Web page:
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There is no stronger example of early industrialism than the development of the textile mills in New England. It started here due to the presence of the Saco River and the power that it provided to the mills. The early builders of the mills constructed hand dug canals and subterranean aqueducts to spin submerged water wheels. The river was the source of power that brought the mills to Biddeford.

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The progression of the 150 year history of the Biddeford/Saco mills is one of the classic stories of industrial evolution. Construction of the first buildings in the complex was completed in the 1840’s by the Pepperell Manufacturing Company. Expansion in the mill district quickly ensued, and it took just 50 years to grow to over 50 buildings. In these peak years of the early 1900’s, the mill owners were in charge of some 5 million square feet of interior space, and over 10,000 employees.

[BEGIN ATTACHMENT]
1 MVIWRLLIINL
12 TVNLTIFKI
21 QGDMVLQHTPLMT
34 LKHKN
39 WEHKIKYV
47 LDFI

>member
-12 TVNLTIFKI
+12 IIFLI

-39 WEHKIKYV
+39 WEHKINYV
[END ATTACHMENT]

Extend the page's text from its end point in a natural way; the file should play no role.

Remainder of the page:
However, with the advent of electricity, the mills were forced to convert all production machinery and methods from water power to electricity. The advent of electrical power caused two major problems:

  • All methods of production and machinery had to be converted to the higher efficiency of electricity.
  • More importantly, with electricity, the southern cotton producers (cotton for textile production grew in the southern United States), no longer needed to send their wares north to the water-powered mills. Textile plants began being built and run in the south, at much lower operating costs.

With the loss of the water power advantage, many New England textile mills were forced to close as business moved south. In an attempt to avoid the same fate, the Vellux blanket was invented in the Pepperell Mills in 1966. The Vellux blanket was a non-textile material manufactured in a process kept secret in the Biddeford mills, whose production allowed for the continued operation of the manufacturing industry in Biddeford.

However, over the years, ownership in the mill district splintered. By 2008, WestPoint Home, was the last surviving descendant of the Pepperell Manufacturing Company and many of the surrounding buildings in the mill district lay dormant. In 2009, WestPoint ceased operations for good and the once great textile industry of Biddeford was finished.